Arc Welding Equipment and Processes

The end goal for all arc welders is the same – an expertly welded, precision product that’s to standard, sturdy, and even beautiful. Getting there though can be vastly different depending on the type of arc welding process they employ. Today, there are five main welding styles, and each uses its own processes, equipment, and applications.


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Top 5 Causes of Bird Nesting in Welding And How To Fix Them

One of the most frustrating challenges of MIG welding is having your progress come to a screeching halt because of a birds nest. No, we aren’t talking about the type that birds make out of sticks, grass, and leaves. 

So what is bird nesting and how do you fix it so you can get back to work?

What is Bird Nesting in Welding?

Bird nesting is when you are welding and the wire gets all tangled up. It can happen anywhere from the drive roll to the contact tip and brings your productivity to a grinding halt while you cut, remove, re-feed, and re-start.

The good news is that with the proper setup and maintenance, MIG wire kinking can be greatly reduced. But to properly fix it, the first step is to figure out what’s causing it. Here’s our how-to guide for fixing the top five causes of bird nesting in welding.


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Women in Manufacturing: How Women Can Save Manufacturing

The times they are a-changin’.

Bob Dylan’s famous song from 1964 is still as relevant today as it was during the cultural revolution that represented the largest generational values shift in our history.

In those days, women were celebrating the Equal Pay Act, reading Betty Friedan, and breaking the mold of the stereotypical housewife to begin careers and live beyond the boundaries of domestic life.’

The History of Women in Manufacturing

The first time we saw the first big wave of women entering the workforce was during World War II. Many of the men went to war leaving a gigantic labor shortage and women stepped up.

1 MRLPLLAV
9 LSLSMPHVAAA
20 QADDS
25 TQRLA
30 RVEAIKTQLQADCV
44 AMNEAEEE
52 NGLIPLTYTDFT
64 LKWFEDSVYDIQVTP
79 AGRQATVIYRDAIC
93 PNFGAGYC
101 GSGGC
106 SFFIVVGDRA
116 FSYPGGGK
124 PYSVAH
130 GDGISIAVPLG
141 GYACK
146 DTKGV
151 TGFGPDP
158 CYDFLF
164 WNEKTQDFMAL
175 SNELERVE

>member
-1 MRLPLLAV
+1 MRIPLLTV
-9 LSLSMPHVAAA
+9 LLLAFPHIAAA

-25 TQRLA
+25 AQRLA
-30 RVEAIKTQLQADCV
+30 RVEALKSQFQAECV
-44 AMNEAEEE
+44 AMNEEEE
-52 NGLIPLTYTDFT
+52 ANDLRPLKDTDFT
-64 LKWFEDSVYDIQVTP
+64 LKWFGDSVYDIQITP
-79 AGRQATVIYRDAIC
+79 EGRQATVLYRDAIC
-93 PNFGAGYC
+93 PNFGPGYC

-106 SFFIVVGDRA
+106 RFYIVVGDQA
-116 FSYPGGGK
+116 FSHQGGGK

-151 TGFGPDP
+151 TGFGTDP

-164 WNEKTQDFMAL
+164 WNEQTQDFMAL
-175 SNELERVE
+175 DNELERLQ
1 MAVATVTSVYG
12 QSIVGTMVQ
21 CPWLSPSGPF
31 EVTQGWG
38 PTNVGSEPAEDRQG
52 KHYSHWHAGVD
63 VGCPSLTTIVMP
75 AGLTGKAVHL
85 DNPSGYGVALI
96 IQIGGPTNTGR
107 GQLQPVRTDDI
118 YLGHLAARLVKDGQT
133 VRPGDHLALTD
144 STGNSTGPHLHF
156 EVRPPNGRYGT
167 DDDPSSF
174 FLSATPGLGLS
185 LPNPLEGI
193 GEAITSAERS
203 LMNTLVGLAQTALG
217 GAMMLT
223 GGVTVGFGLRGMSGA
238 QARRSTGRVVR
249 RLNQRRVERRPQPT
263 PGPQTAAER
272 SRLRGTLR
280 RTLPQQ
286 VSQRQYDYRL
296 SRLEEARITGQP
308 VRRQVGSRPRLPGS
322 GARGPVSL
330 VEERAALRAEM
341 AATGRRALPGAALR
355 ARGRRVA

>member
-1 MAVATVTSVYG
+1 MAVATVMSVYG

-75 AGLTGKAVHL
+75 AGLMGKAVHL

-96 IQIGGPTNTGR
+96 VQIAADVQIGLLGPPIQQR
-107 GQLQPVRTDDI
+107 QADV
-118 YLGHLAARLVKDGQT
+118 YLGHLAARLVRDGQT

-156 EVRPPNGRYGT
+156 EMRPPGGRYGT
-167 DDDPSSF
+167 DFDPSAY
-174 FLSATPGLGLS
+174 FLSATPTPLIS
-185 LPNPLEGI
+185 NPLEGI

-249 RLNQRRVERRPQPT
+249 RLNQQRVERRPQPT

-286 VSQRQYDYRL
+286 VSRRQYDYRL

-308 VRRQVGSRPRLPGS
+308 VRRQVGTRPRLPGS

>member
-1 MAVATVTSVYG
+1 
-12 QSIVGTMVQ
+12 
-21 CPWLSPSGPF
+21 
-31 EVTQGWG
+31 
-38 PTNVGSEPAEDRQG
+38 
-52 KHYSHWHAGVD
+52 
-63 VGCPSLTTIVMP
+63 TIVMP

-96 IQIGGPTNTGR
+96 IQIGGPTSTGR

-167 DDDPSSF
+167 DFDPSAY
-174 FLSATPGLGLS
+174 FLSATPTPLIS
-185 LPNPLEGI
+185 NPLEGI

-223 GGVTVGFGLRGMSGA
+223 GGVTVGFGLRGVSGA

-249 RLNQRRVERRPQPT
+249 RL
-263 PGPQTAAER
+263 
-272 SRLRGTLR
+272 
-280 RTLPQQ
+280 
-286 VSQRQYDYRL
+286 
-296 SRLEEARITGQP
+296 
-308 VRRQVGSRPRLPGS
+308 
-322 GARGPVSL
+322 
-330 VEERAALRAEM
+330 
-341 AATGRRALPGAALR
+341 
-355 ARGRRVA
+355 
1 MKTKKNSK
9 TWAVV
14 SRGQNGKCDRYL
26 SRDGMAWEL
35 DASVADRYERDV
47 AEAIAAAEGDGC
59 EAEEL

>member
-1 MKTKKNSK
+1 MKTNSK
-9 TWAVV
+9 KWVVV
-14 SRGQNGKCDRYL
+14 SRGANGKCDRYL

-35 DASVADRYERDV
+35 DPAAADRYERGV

By 1943 women actually made up 65% of the labor force and “Rosie the Riveter” was the face of the movement.

But as the war came to an end and the men came back needing jobs, women were expected to return to traditional roles.

The Data

women in manufacturing

Today, women are present in every aspect of our society. Instead of taking home economics in high school and becoming housewives shortly thereafter, the majority of women are seeking higher education and entering the workforce. They are waiting much longer to have children, prioritizing careers and self-fulfillment over starting a family.

Women overwhelmingly constitute the majority of:

  • Preschool & Kindergarten Teachers
  • Dental Hygienists & Assistants
  • Speech-Language Pathologists
  • Childcare Workers
  • Secretaries and Administrative Assistants
  • Medical Records & Health Information Technicians
  • Dietitians & Nutritionists
  • Hairdressers, Stylists, & Cosmetologists
  • Medical Assistants

Data from the U.S. Bureau of Labor Statistics shows that women tend to pursue careers that have less strenuous conditions and a lower risk of injury. There are many reasons for this, including societal norms, barriers to entry, unappealing working conditions, and work/life balance.

In contrast, top careers for men include:

  • Software Developers
  • Farmers
  • Construction Workers
  • Financial Analysts
  • Aerospace Engineers
  • Clergy
  • Television, Video, & Motion Picture Camera Operators and Editors
  • Architects
  • Aircraft Pilots & Flight Engineers
  • Firefighters

This data tells us that men are more likely to pursue careers with an increased risk of injury and less desirable working conditions. Some women, however, are completely ignoring the metaphorical “Do Not Enter” signs by entering the trades; and they are succeeding.

So What Does This Mean For Women in Manufacturing?

women in manufacturing

It is estimated that only 5-7% of welders are female. Women represent 47% of the total US labor force. That means there is a pool of over 50 million working-age women who could fill the estimated 400,000 worker shortage in the welding industry by 2024.

With a significantly higher median wage than most traditionally female careers, this represents a win-win for the industry and women who want to boost their earnings, and don’t mind getting their hands dirty.

Employers overwhelmingly support an influx of women in the trades as it means a larger pool of available labor resources for them to meet their production goals. Tool, clothing, and safety equipment manufacturers are responding with products designed for those of smaller stature.

If the labor market continues to solicit female trade workers and update working conditions and structures to accommodate women, the result will be a boom in construction and manufacturing output we haven’t seen in decades. Simultaneously, higher wages for female earners cannot be ignored, as their purchasing power will have a ripple effect across consumer goods, retail, and other markets where spend dictates what products are offered.

Change is inevitable. If more women are willing to pursue a career in the trades, they can save manufacturing.

Women Currently Making Great Strides

Speaking of change, there are women currently in the manufacturing industry who are bringing attention to the possibilities for women in manufacturing.

For example, Jessi Combs, the “Fastest Woman On Earth.” Jessie was known for being a television and offroad racing star and was a role model for women in the industry.